Risk & Strategy
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Tom Faraday
Senior Director, Product Management

NIST CSF 2.0: A closer look at the latest revisions to the NIST Cybersecurity Framework

March 4, 2024
0 min read
Two colleagues discussing NIST CSF 2.0

Released in February 2024, the NIST Cybersecurity Framework 2.o is the latest revision in a set of procedures and guidelines developed to help organizations improve cybersecurity measures. NIST CSF 2.0 provides resources regarding practices and controls to attain positive outcomes. It was launched by the National Institute of Standards and Technology (NIST), a part of the U.S. Commerce Department.

Robust cybersecurity processes are vital for any organization. With ever-changing developments in technology and digital applications, organizations are becoming increasingly exposed to growing cyber threats, as more digital solutions are integrated across business operations. The latest enhancements to the NIST Cybersecurity Framework helps to improve IT governance and risk management through best-practice guidelines and supports communication of cybersecurity-risk to leadership.

“The latest framework from the US National Institute of Standards and Technology (NIST) demonstrates that cybersecurity is no longer an IT problem — it is an organization-wide problem, and one that management and the boards need to be up to speed on.” — Nithya Das, Chief Legal and Administrative Officer, Diligent

The framework is used by federal agencies and has proven popular with organizations of all sizes across the U.S. It has also been used or adapted by international companies and governments.

This article explores:

  • What the NIST Cybersecurity Framework 2.0 is
  • The difference between NIST CSF 1.1 and 2.0
  • The benefits of using the NIST framework

NIST Cybersecurity Framework 2.0 explained

So, what exactly is NIST CSF 2.0 used for? The framework was first published in 2014 by the National Institute of Technology. It was developed with input from research institutes, industry and government, created to standardize cybersecurity within organizations dealing with critical infrastructure. It has since been adopted by organizations across a range of industries.

Popular because of its flexibility, organizations can customize and use the framework to meet their specific cybersecurity needs. It can be used to understand the critical elements of an organization's service delivery, making cybersecurity planning cost-effective.

NIST CSF 1.1 vs. NIST CSF 2.0: What is the difference?

NIST version 2.0 makes a range of improvements over the previous NIST guidelines. This update brings a long-running discussion into reality, the addition of "govern" as a core function. This inclusion is meant to “highlight the importance of governance and supply chains,” as described by NIST’s own publication.

Nithya Das, Chief Legal & Administrative Officer at Diligent, said about the inclusion of the governance function: “The latest framework [from NIST] demonstrates that cybersecurity is no longer an IT problem — it is an organization-wide problem, and one that management and the boards need to be up to speed on. The introduction of a governance function is cohesive with the SEC’s recently adopted cyber rules that require boards to demonstrate their oversight of cyber. Both cyber regulations and frameworks now state that providing executives and the board with an understanding of cyber risk and how it affects organizational objectives is a crucial piece to risk management.”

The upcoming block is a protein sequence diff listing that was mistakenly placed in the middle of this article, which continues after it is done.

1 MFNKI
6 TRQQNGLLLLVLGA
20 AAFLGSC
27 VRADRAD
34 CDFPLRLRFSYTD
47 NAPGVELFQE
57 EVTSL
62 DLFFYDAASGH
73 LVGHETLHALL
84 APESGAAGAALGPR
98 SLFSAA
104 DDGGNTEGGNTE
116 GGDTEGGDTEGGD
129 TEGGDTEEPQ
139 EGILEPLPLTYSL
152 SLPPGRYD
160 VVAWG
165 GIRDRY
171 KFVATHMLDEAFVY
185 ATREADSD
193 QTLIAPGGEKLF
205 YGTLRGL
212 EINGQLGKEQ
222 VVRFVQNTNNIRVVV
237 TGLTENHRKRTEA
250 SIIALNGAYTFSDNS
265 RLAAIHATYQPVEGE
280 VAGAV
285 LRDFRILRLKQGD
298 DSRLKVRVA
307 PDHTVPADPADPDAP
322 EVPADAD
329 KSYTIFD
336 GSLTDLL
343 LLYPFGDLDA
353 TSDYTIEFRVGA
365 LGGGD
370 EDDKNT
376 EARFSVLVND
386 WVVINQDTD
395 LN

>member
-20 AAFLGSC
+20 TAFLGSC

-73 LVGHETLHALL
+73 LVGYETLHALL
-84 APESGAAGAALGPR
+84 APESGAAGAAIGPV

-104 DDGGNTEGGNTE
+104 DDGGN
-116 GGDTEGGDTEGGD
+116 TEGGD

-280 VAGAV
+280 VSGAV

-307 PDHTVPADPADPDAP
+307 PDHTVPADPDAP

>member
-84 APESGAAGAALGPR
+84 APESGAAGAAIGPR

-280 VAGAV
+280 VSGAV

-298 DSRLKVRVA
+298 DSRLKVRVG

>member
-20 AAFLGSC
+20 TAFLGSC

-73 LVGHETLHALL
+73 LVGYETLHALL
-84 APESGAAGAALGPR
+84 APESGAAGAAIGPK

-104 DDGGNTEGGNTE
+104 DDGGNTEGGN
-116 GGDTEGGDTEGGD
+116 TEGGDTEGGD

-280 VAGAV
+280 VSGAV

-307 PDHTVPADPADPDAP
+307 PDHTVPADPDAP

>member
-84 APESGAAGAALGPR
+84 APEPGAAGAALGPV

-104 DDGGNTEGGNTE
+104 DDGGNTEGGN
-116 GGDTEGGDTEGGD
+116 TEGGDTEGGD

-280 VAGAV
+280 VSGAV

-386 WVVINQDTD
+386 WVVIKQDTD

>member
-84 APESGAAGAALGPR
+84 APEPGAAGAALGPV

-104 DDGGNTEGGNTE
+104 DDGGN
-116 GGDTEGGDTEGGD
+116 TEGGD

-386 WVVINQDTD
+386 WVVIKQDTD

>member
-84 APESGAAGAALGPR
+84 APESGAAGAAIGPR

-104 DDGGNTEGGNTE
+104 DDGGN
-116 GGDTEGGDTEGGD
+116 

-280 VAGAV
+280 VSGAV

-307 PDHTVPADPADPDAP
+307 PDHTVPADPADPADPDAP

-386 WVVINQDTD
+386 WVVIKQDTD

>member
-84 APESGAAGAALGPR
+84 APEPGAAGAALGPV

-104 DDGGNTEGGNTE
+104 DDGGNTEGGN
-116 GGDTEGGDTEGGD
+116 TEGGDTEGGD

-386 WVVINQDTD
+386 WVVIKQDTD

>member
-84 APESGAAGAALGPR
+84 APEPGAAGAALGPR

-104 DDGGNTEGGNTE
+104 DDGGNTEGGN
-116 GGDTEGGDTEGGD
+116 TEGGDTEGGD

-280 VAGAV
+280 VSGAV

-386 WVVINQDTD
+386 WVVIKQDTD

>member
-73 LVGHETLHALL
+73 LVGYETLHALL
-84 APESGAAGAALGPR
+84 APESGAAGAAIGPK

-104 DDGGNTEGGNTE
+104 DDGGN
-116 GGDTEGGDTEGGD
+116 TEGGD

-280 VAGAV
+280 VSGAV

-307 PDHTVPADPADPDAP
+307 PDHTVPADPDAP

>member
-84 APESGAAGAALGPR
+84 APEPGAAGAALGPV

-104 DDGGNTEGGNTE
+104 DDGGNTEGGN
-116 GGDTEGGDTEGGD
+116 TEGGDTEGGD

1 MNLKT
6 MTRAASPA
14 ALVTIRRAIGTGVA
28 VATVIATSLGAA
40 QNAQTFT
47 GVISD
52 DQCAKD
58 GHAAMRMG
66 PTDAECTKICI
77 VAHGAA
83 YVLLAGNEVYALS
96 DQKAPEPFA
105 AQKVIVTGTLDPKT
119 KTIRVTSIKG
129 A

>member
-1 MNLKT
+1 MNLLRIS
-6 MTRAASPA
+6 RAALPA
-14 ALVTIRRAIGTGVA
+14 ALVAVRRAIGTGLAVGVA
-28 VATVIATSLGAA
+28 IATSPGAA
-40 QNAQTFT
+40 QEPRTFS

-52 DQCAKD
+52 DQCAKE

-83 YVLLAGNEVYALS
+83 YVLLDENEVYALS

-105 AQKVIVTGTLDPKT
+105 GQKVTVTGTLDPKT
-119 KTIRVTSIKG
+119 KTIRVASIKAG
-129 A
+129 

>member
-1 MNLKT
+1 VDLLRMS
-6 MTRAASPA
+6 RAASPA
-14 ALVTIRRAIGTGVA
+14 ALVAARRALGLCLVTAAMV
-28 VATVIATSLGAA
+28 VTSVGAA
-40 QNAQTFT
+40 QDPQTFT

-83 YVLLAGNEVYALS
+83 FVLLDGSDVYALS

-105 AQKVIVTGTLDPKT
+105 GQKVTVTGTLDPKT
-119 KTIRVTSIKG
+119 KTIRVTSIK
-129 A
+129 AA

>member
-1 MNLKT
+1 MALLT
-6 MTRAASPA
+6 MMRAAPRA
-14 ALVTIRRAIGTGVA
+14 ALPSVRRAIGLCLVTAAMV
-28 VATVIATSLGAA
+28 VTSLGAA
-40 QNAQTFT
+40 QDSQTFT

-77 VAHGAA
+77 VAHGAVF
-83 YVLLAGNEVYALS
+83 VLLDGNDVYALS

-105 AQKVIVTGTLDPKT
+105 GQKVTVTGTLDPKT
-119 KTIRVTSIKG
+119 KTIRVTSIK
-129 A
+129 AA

The table below highlights the key differences between NIST CSF 1.1 and NIST CSF 2.0 across various aspects of the framework:

Framework componentsIdentify, protect, detect, respond and recover Identify, protect, detect, respond, recover and govern
Scalability and flexibilityLimited flexibility, less scalable Emphasizes scalability and flexibility, tailored to organization's needs
Integration with other frameworks Minimal guidance on integration with other frameworks Provides guidance on integrating with various cybersecurity frameworks
Privacy and supply chain security Limited emphasis on privacy and supply chain security Incorporates considerations for privacy and supply chain security
Enhanced guidance and resources Provides basic guidance and resources Offers enhanced guidance, case studies, reference materials, and tools
Emphasis on continuous improvement Acknowledges importance but provides limited guidance Emphasizes continuous improvement, adaptation to evolving threats

How can this framework benefit your organization?

The NIST CSF 2.0 brings a range of benefits to all organizations. Security breaches and cyber threats can have a huge financial impact, alongside the impact made on reputation.

The framework can not only help organizations prevent, resolve and recover from serious cybersecurity incidents but also uncover positive opportunities. NIST offers this example on page 4 of their guide, “...first offering excess facility space to a commercial hosting provider for hosting their own and other organizations’ data centers, then moving a major financial system from the organization’s in-house data center to the hosting provider to reduce cybersecurity risks”

The NIST Cybersecurity Framework 2.0 helps organizations:

  • Improve and support existing IT risk management plans
  • Embed clear guidelines to prevent and resolve cybersecurity incidents
  • Prepare for restoring normal operation after serious cybersecurity breaches
  • Create a cybersecurity risk management process tailored to the organization's needs
  • Encourage a systematic approach to cybersecurity
  • Build an understanding of cybersecurity risks across the entire organization
  • Clearly communicate cybersecurity risks to executives and board members

3 components of the NIST CSF 2.0